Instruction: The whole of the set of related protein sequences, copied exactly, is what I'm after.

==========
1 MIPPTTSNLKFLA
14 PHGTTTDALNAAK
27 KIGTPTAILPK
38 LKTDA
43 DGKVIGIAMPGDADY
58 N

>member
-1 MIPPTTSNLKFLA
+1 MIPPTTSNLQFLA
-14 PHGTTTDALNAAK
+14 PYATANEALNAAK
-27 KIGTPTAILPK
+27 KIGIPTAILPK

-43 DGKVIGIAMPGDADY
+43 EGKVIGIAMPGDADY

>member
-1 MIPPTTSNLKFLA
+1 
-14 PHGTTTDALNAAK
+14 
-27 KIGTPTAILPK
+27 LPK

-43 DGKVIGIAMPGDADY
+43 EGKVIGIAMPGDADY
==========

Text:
1 MIPPTTSNLKFLA
14 PHGTTTDALNAAK
27 KIGTPTAILPK
38 LKTDA
43 DGKVIGIAMPGDADY
58 N

>member
-1 MIPPTTSNLKFLA
+1 MIPPTTSNLQFLA
-14 PHGTTTDALNAAK
+14 PYATANEALNAAK
-27 KIGTPTAILPK
+27 KIGIPTAILPK

-43 DGKVIGIAMPGDADY
+43 EGKVIGIAMPGDADY

>member
-1 MIPPTTSNLKFLA
+1 
-14 PHGTTTDALNAAK
+14 
-27 KIGTPTAILPK
+27 LPK

-43 DGKVIGIAMPGDADY
+43 EGKVIGIAMPGDADY